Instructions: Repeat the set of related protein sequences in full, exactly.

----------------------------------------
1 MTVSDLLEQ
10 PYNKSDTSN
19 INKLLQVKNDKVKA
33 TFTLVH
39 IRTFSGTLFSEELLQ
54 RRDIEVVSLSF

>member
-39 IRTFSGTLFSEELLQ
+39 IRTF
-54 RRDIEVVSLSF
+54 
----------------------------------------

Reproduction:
1 MTVSDLLEQ
10 PYNKSDTSN
19 INKLLQVKNDKVKA
33 TFTLVH
39 IRTFSGTLFSEELLQ
54 RRDIEVVSLSF

>member
-39 IRTFSGTLFSEELLQ
+39 IRTF
-54 RRDIEVVSLSF
+54 